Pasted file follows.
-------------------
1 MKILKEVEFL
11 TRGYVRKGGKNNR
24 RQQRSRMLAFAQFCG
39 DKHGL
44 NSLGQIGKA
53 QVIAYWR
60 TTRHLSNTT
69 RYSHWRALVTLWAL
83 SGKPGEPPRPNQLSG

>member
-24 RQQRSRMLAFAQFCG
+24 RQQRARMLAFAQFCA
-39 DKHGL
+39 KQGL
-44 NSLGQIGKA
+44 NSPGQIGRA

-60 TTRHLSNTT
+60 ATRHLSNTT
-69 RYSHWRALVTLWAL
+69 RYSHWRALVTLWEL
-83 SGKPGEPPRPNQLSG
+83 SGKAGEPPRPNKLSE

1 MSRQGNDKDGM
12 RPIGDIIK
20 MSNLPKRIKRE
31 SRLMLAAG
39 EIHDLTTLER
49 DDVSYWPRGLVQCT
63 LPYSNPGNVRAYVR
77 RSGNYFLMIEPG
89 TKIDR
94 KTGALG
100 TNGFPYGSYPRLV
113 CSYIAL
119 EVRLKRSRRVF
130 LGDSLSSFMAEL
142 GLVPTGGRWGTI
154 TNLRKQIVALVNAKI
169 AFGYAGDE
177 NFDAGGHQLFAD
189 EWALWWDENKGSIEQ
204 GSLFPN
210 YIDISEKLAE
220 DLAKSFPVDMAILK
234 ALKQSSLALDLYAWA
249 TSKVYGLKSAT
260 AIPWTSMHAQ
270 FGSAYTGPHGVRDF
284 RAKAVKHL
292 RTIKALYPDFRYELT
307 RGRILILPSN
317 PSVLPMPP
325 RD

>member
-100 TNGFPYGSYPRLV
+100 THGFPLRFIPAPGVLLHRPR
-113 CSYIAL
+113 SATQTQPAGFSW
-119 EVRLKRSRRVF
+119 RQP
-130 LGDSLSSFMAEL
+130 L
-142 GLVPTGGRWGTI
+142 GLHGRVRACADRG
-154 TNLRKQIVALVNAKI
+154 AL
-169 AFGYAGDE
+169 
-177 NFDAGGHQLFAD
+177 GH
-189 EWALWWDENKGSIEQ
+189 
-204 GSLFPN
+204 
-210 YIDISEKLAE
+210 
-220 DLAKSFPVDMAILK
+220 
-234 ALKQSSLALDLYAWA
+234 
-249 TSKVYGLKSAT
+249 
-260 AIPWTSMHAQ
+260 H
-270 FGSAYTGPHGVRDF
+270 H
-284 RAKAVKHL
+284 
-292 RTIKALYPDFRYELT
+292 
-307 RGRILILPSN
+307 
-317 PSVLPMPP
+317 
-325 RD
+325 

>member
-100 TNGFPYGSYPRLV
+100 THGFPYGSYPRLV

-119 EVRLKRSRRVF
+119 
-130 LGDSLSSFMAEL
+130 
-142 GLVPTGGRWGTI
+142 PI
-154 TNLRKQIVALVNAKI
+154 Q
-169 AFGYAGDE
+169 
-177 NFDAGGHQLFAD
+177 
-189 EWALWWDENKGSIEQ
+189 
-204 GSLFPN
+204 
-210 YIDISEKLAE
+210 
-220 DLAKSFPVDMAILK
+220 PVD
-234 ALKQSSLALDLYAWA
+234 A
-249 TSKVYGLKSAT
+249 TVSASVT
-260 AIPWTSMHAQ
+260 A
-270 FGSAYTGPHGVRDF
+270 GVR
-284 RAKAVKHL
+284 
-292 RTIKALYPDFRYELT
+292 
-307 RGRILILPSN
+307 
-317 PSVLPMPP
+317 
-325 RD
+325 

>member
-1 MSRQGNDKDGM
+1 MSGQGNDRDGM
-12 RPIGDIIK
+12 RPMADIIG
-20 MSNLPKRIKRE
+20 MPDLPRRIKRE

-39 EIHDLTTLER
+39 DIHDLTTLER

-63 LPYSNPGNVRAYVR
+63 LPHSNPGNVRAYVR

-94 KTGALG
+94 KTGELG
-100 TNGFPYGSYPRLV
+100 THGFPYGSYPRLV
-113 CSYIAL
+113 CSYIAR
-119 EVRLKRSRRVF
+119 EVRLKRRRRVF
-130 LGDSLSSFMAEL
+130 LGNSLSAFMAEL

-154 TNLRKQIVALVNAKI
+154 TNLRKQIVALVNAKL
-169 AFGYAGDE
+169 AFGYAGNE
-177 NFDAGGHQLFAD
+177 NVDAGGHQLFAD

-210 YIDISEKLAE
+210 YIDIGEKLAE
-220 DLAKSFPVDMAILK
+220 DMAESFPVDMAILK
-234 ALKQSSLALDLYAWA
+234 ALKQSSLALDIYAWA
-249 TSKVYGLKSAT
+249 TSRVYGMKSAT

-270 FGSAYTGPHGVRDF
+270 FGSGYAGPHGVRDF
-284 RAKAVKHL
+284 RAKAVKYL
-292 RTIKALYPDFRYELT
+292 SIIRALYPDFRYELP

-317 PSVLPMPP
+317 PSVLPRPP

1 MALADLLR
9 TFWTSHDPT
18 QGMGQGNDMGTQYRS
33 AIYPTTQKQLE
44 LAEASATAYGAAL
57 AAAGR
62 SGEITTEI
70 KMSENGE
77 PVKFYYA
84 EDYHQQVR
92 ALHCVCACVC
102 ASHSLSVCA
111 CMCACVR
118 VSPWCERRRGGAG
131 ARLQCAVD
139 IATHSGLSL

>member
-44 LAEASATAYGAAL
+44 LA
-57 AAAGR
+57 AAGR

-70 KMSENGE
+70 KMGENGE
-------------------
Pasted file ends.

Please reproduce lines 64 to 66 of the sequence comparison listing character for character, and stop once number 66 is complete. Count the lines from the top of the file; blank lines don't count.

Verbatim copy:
+142 GLHGRVRACADRG
-154 TNLRKQIVALVNAKI
+154 AL